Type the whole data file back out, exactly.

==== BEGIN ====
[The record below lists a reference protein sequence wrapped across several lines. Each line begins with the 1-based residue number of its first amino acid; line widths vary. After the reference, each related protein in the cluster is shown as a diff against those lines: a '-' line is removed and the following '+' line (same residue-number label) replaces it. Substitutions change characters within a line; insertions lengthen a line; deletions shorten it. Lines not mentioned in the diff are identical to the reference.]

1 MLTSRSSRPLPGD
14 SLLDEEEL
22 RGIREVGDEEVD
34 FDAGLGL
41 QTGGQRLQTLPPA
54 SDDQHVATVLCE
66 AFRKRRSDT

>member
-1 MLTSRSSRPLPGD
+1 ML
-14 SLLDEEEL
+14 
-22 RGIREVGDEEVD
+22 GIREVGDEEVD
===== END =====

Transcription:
[The record below lists a reference protein sequence wrapped across several lines. Each line begins with the 1-based residue number of its first amino acid; line widths vary. After the reference, each related protein in the cluster is shown as a diff against those lines: a '-' line is removed and the following '+' line (same residue-number label) replaces it. Substitutions change characters within a line; insertions lengthen a line; deletions shorten it. Lines not mentioned in the diff are identical to the reference.]

1 MLTSRSSRPLPGD
14 SLLDEEEL
22 RGIREVGDEEVD
34 FDAGLGL
41 QTGGQRLQTLPPA
54 SDDQHVATVLCE
66 AFRKRRSDT

>member
-1 MLTSRSSRPLPGD
+1 ML
-14 SLLDEEEL
+14 
-22 RGIREVGDEEVD
+22 GIREVGDEEVD